Therapy is used to help people cope and recover.
It’s essential when it comes to helping victims of domestic violence and human trafficking.
A group of licensed therapists in Collier County uses a specific education form to help survivors leave their trauma behind.
“Domestic violence, and certainly human trafficking are considered repeated, severe trauma, the participants that come they need stabilization in many areas,” said Natalia Gonzales, a licensed therapist and clinical director at the Shelter for Abused Women and Children.
The shelter, in Collier County, offers a number of resources and programs to victims, including housing, court advocates and financial and job resources.
But even after all of this, survivors can feel lost.
“After they go through outreach, with resource management, and other services that we provide, what’s really left is working on some of the emotional distress that’s left,” Gonzalez said. “Our goal is to help people process versus just talking about it … We don’t just do counseling, it’s not just a conversation of oh, how you feeling, how was your week. This is deeper, we use, we use a hidden gem.”
That gem is a form of therapeutic education.
“It’s an array of techniques that really get in there and go to the traumatic network, open it up. And they really help the brain reshuffle the information and find completely new meaning on it,” she said.
Once a survivor signs up, they receive a text that connects them with a therapist.
That’s where they’ll answer a set of open-ended questions, like “Tell me a similarity between you and the person who abused you.”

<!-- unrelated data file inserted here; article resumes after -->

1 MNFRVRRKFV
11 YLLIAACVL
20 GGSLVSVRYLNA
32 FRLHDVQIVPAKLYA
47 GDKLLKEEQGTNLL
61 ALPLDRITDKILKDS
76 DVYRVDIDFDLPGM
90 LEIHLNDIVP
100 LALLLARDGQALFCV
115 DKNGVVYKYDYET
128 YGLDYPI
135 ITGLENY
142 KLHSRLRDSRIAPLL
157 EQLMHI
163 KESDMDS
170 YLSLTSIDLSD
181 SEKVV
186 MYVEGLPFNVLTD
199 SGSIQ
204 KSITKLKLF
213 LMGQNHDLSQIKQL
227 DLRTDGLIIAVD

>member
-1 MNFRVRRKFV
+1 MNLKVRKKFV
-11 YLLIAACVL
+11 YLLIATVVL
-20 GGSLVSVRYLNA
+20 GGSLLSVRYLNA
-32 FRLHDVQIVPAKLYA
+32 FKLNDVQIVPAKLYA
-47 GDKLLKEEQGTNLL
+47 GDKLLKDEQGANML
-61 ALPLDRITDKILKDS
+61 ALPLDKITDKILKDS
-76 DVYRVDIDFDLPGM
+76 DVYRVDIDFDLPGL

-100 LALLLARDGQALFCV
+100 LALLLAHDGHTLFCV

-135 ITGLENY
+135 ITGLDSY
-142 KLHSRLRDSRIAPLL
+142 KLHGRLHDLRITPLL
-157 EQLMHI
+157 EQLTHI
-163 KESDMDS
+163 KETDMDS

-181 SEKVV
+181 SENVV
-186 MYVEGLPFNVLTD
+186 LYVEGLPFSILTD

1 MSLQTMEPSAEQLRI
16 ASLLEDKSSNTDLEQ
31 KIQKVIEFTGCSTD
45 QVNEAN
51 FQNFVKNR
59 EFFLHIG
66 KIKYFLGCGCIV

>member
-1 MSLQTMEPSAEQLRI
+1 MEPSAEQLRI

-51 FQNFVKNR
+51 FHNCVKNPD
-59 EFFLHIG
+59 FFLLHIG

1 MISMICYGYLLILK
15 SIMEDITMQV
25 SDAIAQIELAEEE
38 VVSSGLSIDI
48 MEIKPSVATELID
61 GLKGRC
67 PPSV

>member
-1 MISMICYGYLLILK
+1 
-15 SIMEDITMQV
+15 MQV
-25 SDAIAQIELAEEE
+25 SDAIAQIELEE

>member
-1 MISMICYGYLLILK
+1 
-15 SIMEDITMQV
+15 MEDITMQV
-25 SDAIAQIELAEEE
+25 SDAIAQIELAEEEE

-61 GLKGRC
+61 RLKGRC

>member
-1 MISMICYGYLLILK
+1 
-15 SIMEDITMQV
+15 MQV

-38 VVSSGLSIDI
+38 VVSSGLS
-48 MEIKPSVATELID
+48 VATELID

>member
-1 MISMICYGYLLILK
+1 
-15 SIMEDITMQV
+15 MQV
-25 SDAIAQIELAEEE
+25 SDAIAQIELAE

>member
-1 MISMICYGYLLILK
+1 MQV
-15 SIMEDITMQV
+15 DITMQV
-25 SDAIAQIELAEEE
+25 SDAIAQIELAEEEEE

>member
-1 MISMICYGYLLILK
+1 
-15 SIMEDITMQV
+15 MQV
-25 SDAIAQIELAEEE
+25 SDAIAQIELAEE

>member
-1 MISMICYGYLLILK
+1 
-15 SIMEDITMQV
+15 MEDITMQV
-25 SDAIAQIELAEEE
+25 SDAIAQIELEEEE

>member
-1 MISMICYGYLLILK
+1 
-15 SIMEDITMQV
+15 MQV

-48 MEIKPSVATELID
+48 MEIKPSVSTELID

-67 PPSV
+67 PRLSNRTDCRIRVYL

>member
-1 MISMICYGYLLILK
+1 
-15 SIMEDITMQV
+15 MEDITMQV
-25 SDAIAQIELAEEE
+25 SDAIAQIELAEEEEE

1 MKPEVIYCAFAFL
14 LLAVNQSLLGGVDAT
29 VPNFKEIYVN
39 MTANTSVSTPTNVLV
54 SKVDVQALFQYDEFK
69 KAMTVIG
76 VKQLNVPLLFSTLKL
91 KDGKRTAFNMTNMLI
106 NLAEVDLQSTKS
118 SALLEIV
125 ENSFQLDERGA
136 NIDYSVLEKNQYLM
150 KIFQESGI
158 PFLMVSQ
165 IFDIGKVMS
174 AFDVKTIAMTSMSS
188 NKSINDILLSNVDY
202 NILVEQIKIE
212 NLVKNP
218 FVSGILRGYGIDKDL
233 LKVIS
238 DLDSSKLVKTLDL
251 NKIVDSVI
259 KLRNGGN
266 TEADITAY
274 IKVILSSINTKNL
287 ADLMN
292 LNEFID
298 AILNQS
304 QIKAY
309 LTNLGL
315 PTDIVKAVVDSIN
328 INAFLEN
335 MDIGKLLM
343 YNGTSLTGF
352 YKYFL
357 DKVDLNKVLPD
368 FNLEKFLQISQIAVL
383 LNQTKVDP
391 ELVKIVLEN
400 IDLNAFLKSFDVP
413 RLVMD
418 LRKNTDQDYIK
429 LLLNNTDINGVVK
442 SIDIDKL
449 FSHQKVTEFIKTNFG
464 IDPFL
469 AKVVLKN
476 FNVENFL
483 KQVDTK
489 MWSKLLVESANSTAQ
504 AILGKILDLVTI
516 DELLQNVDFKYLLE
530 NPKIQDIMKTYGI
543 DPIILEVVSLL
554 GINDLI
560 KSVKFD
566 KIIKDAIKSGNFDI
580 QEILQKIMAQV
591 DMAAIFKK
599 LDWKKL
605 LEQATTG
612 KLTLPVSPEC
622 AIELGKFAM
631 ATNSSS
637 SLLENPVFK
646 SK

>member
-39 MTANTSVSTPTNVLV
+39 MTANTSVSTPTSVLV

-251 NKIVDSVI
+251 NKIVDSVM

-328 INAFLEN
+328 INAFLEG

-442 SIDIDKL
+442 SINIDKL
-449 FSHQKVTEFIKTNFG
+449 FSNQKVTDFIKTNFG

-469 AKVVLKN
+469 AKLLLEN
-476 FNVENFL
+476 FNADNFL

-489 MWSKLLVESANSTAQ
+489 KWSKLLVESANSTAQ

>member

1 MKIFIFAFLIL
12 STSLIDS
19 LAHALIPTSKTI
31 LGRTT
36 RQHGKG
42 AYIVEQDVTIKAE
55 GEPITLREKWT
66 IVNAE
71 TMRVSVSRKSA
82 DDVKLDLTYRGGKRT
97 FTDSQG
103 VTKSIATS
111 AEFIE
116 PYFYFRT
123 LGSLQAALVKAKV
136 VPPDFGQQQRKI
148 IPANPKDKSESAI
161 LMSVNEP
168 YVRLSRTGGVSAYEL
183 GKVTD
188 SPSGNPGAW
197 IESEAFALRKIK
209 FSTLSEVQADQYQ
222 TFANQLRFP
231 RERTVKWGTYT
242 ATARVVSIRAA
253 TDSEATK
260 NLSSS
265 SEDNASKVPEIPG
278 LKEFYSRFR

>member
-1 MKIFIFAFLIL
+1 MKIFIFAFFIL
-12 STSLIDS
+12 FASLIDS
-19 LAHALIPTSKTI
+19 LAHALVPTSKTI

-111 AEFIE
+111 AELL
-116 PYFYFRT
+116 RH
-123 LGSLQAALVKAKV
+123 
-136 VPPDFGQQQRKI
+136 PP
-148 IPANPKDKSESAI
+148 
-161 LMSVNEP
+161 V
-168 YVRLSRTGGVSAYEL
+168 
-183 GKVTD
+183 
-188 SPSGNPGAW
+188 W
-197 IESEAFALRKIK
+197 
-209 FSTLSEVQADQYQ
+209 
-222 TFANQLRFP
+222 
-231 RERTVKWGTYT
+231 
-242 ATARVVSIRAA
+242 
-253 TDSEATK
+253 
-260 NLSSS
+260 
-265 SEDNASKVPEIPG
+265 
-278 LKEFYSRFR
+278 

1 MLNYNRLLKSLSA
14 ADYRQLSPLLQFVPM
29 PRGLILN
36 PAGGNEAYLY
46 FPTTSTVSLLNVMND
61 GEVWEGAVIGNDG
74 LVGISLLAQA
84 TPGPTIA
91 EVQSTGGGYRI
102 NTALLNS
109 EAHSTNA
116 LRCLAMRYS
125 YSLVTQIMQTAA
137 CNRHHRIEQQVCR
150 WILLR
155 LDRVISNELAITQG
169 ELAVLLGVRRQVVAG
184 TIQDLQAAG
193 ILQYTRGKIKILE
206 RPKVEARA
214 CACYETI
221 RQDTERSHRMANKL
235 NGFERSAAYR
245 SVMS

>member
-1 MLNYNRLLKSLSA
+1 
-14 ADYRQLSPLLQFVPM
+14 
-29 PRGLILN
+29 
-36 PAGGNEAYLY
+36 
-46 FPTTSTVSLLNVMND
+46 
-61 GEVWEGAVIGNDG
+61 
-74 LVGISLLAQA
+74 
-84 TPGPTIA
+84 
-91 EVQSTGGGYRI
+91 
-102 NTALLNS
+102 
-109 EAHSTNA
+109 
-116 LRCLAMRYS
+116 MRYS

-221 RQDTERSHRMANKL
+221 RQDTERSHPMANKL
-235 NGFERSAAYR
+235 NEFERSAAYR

Gonzalez said the survivor answers the question over and over again until they find closure.
“A lot of the people that we see have received some form of counseling or therapy in the past. And usually the comment is, this is strange, what is this? At the beginning, they could be a little skeptical because it is a bit bizarre. And then they’re like, I don’t know what this is. But I feel amazing. I feel great,” Gonzalez said.
She acknowledges the skeptics.
But said the results are proof.
They use an evidence-based tool called OQ Analyst to track patient progress.
“We know, is this person getting better? Or are they getting worse? Or have they plateaued? And we thought we could use other modalities that could potentially help move the process along,” Gonzalez said.
Since 2015, Gonzalez and her team have helped more than 400 survivors get back to living a normal life.
“It’s amazing knowing that they’re out there and that they don’t have to worry about that nightmare, that anxiety, thinking about that thing and ruminating over the same thing over and over again. Now they’re thinking about what’s next,” she said.
Gonzalez said the length of the sessions can range depending on a patient’s performance.
Survivors can answer the questions on their own time or in-person with a therapist.
If you need help or know someone in an abusive relationship, contact the domestic violence hotline at 1-800-799-7233.